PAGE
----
question about True values

Tim Chase python.list at
Wed Oct 25 21:28:11 CEST 2006

> I'm a little confused. Why doesn't s evaluate to True in the first part, 
>   but it does in the second? Is the first statement something different?
>  >>> s = 'hello'
>  >>> s == True
> False
>  >>> if s:
> 	print 'hi'

The "if s" does an implicit (yeah, I know, "explicit is better 
than implicit") conversion to bool, like

	if bool(s):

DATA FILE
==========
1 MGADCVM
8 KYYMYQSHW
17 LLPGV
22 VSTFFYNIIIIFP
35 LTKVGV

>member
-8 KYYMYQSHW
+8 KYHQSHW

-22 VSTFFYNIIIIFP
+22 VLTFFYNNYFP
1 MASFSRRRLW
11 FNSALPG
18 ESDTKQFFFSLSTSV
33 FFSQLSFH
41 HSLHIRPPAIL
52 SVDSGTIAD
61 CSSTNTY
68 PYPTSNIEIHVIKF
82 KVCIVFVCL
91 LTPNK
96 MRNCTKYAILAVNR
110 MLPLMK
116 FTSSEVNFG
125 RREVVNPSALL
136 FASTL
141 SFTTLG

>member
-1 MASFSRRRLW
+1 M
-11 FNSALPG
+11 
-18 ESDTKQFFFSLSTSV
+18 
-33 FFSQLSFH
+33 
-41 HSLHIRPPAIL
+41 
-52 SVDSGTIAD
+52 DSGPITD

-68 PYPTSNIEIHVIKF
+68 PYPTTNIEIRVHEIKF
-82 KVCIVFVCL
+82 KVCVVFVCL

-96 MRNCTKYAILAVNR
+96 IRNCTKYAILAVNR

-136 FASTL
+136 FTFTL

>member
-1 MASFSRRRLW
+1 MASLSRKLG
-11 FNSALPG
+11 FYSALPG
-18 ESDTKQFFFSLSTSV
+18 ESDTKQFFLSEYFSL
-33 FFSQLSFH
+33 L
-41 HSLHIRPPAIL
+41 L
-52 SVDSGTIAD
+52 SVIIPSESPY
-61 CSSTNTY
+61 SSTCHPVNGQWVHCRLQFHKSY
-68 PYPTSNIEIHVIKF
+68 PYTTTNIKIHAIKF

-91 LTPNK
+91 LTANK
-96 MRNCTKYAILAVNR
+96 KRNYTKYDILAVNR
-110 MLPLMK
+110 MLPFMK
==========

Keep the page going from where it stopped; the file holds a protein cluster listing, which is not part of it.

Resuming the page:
And as such, you'll find that

	bool(s) == True

You can learn more at

where you'll see that it's not really exactly a bool() call, but 
that strings are a special case listed here.  And if not, they 
also have a __len__ method which would return zero/non-zero in 
the even that strings weren't handled, making the "actual" test 
(if strings weren't special-cased)

	(s.__len__() <> 0) == True


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